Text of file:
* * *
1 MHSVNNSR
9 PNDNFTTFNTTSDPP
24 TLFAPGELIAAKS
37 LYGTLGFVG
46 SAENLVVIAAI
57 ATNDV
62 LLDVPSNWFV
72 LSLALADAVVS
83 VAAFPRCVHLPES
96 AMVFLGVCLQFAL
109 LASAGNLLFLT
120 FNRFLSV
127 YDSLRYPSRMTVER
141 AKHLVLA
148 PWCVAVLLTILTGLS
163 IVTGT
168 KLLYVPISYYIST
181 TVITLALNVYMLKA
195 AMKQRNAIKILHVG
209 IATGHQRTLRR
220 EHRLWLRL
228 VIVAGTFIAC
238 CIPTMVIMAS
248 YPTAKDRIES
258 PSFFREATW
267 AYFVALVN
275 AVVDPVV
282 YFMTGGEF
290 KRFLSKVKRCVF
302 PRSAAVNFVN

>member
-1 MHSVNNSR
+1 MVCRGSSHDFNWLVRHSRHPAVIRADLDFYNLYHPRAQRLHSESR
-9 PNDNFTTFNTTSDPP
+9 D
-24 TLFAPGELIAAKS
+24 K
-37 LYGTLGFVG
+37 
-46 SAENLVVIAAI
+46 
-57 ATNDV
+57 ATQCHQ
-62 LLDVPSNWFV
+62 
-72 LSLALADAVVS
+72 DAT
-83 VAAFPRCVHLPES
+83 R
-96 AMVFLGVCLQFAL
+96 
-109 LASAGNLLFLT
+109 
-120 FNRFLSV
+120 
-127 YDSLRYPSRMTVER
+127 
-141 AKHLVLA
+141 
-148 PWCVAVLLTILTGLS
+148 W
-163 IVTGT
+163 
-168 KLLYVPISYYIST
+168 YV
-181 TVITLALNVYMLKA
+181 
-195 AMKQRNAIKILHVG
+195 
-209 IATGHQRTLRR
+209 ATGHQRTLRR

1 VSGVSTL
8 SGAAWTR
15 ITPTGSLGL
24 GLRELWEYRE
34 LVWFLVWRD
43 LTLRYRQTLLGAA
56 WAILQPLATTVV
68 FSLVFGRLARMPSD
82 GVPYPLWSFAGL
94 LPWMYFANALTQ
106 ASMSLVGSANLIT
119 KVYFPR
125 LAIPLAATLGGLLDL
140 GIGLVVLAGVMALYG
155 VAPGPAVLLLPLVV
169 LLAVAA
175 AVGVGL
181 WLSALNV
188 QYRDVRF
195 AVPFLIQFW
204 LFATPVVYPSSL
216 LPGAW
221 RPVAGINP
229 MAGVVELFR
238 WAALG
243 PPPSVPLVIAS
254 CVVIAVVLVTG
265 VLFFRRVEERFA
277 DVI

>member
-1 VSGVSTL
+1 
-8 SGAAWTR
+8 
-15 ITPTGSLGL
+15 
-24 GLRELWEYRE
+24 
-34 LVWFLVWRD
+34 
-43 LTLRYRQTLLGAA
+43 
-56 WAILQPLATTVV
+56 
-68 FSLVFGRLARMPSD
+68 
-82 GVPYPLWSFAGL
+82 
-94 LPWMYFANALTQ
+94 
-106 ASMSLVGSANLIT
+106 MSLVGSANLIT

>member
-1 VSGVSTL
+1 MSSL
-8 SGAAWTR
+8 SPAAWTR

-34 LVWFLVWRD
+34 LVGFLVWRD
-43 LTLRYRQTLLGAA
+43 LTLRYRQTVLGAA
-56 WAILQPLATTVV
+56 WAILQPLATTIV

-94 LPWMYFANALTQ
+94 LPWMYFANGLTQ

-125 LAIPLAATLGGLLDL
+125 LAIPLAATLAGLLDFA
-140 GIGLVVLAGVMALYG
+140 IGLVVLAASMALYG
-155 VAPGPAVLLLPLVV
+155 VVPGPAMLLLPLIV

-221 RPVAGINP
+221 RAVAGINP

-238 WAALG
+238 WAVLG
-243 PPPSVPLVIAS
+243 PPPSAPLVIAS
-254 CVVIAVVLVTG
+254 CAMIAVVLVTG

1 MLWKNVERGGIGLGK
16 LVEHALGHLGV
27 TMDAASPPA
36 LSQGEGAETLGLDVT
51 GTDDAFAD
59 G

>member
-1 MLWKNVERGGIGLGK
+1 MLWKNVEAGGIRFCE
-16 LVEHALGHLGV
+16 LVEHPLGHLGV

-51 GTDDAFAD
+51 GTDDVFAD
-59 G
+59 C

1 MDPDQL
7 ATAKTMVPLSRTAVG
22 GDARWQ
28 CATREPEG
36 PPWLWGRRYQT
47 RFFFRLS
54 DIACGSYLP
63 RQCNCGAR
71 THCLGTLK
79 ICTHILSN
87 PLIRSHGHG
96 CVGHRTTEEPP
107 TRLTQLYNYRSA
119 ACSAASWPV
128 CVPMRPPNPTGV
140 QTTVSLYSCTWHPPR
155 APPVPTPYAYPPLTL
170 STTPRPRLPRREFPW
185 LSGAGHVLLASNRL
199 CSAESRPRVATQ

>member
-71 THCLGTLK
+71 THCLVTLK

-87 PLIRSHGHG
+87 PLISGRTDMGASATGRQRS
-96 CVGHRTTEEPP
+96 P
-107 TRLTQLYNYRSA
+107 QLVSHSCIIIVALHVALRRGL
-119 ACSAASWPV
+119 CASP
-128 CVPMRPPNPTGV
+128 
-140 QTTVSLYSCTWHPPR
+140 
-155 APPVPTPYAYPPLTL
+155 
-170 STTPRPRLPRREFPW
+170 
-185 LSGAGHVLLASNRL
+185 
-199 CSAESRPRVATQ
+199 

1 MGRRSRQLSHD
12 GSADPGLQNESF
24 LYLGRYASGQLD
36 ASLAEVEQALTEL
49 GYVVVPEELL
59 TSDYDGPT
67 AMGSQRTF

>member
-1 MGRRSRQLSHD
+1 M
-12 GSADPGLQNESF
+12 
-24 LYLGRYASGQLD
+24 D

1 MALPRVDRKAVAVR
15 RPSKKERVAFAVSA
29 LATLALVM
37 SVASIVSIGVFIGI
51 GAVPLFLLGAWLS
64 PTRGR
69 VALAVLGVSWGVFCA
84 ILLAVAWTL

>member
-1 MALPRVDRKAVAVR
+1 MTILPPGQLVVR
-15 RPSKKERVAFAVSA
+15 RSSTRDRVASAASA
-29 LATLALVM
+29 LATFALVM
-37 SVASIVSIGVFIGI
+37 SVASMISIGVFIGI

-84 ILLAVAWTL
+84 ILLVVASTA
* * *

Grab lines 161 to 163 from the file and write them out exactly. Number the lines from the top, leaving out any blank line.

+16 LVEHPLGHLGV

-51 GTDDAFAD
+51 GTDDVFAD